In this podcast, we cover:

  • Dr. Terry’s emotional story

  • What is multiple sclerosis?

  • That moment her entire family cried tears of joy 

  • Dr. Terry’s profound “A-ha” moment

  • The dietary changes involved in her breakthrough

  • How meditation played a role in Dr. Terry’s recovery

  • Dr. Terry’s exciting clinical trials

  • The emotional struggles of losing your ability to run, ride a bike, or hike

  • How Terry’s partner dealt with her MS 

  • How to bring more innovation to the medical industry

A Funny Moment that Shocked Her Doctors

For a long time during her illness with MS, Dr. Terry saw her neurologist every six months. 

As her condition turned around and she found herself in a much better place, Dr. Terry called her neurologist’s office.

“There’s been a big change! I should really see a physician.”

Wanting to see her that day, Dr. Terry said, no, I want to come on Friday. Despite their protests, she waited till Friday.

“So I walk in, and I’m not in my tilt recline wheelchair. I’m in the waiting area, and the nurse comes out. She’s got a chart, and she’s looking around, and I realized she is looking for me.”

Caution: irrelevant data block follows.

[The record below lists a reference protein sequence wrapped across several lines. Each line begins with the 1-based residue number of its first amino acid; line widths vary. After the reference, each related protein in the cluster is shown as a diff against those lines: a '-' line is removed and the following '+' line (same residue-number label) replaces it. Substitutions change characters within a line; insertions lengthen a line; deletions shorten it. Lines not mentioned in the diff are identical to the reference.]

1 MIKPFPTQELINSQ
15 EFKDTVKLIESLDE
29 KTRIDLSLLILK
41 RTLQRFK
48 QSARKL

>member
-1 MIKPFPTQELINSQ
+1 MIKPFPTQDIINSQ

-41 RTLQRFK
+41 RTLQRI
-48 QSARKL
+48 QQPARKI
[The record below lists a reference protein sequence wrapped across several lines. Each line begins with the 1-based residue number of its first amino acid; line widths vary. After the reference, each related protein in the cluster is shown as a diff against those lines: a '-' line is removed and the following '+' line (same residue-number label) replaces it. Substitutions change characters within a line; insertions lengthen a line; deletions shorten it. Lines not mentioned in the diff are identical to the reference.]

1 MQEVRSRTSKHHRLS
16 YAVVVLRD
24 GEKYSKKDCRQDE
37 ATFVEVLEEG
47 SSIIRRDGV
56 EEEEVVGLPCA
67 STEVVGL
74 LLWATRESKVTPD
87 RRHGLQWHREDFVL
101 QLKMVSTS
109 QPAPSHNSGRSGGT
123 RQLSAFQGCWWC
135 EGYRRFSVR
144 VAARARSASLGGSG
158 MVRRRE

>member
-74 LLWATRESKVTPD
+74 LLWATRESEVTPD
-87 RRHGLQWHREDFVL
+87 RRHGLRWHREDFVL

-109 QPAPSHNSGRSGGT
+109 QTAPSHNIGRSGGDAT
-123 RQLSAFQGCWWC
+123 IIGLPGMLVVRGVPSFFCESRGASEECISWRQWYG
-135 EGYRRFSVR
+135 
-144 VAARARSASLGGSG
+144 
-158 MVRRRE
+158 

“So I stand up and go, ‘Hey, Cindy! Over here!’ She is like, ‘Oh my God, you’re walking!” My physician is thrilled, and he says the same thing, ‘Oh my God! You’re walking!’”

Those Who Disrupt the Status Quo Face Ridicule and Criticism

Over the time since she defied her prognosis and went on to clinically test her theories and positively change the lives of others suffering from MS, plenty of tomatoes get hurled at Dr. Terry. 

Here is a snippet of what Dr. Terry said about her critics: “Anyone who is truly innovative is going to draw ire because it’s very uncomfortable to have to abandon constructs of how you understand the world.”

“I don’t want to do that. You don’t want to do that. None of us do. So I don’t think it’s possible to have innovation without facing ridicule and rejection at first.” 

“And then your new ideas either pan out or are suppressed. So you keep doing the experiments.”